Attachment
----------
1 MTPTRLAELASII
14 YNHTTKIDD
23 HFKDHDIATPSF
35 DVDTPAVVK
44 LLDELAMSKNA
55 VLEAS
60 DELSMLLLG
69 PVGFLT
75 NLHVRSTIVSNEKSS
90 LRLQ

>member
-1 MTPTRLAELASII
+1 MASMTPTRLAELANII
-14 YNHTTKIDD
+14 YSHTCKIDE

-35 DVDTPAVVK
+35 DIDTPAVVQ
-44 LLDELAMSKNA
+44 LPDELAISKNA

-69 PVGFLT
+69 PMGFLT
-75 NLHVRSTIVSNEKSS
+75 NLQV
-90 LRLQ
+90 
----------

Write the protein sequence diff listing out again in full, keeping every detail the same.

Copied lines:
1 MTPTRLAELASII
14 YNHTTKIDD
23 HFKDHDIATPSF
35 DVDTPAVVK
44 LLDELAMSKNA
55 VLEAS
60 DELSMLLLG
69 PVGFLT
75 NLHVRSTIVSNEKSS
90 LRLQ

>member
-1 MTPTRLAELASII
+1 MASMTPTRLAELANII
-14 YNHTTKIDD
+14 YSHTCKIDE

-35 DVDTPAVVK
+35 DIDTPAVVQ
-44 LLDELAMSKNA
+44 LPDELAISKNA

-69 PVGFLT
+69 PMGFLT
-75 NLHVRSTIVSNEKSS
+75 NLQV
-90 LRLQ
+90 